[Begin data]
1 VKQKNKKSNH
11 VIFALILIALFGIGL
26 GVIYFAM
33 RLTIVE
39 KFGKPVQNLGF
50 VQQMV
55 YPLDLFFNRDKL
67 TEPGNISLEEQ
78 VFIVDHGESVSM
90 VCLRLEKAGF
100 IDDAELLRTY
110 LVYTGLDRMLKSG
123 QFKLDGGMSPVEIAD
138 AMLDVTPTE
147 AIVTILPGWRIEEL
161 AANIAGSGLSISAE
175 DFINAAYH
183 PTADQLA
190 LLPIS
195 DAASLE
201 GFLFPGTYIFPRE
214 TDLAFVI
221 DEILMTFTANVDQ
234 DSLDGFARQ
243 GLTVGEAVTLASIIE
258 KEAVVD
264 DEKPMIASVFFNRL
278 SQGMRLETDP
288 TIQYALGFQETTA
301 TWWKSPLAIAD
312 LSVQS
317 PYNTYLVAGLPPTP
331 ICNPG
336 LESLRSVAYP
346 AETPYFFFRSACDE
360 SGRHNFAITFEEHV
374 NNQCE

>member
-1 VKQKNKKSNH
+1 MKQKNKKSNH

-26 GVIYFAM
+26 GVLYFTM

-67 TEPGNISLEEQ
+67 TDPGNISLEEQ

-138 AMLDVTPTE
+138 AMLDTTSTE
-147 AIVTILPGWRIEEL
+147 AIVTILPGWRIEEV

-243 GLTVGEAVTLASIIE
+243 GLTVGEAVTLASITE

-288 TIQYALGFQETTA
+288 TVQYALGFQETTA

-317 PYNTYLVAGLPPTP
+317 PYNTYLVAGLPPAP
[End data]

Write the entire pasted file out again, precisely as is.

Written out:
1 VKQKNKKSNH
11 VIFALILIALFGIGL
26 GVIYFAM
33 RLTIVE
39 KFGKPVQNLGF
50 VQQMV
55 YPLDLFFNRDKL
67 TEPGNISLEEQ
78 VFIVDHGESVSM
90 VCLRLEKAGF
100 IDDAELLRTY
110 LVYTGLDRMLKSG
123 QFKLDGGMSPVEIAD
138 AMLDVTPTE
147 AIVTILPGWRIEEL
161 AANIAGSGLSISAE
175 DFINAAYH
183 PTADQLA
190 LLPIS
195 DAASLE
201 GFLFPGTYIFPRE
214 TDLAFVI
221 DEILMTFTANVDQ
234 DSLDGFARQ
243 GLTVGEAVTLASIIE
258 KEAVVD
264 DEKPMIASVFFNRL
278 SQGMRLETDP
288 TIQYALGFQETTA
301 TWWKSPLAIAD
312 LSVQS
317 PYNTYLVAGLPPTP
331 ICNPG
336 LESLRSVAYP
346 AETPYFFFRSACDE
360 SGRHNFAITFEEHV
374 NNQCE

>member
-1 VKQKNKKSNH
+1 MKQKNKKSNH

-26 GVIYFAM
+26 GVLYFTM

-67 TEPGNISLEEQ
+67 TDPGNISLEEQ

-138 AMLDVTPTE
+138 AMLDTTSTE
-147 AIVTILPGWRIEEL
+147 AIVTILPGWRIEEV

-243 GLTVGEAVTLASIIE
+243 GLTVGEAVTLASITE

-288 TIQYALGFQETTA
+288 TVQYALGFQETTA

-317 PYNTYLVAGLPPTP
+317 PYNTYLVAGLPPAP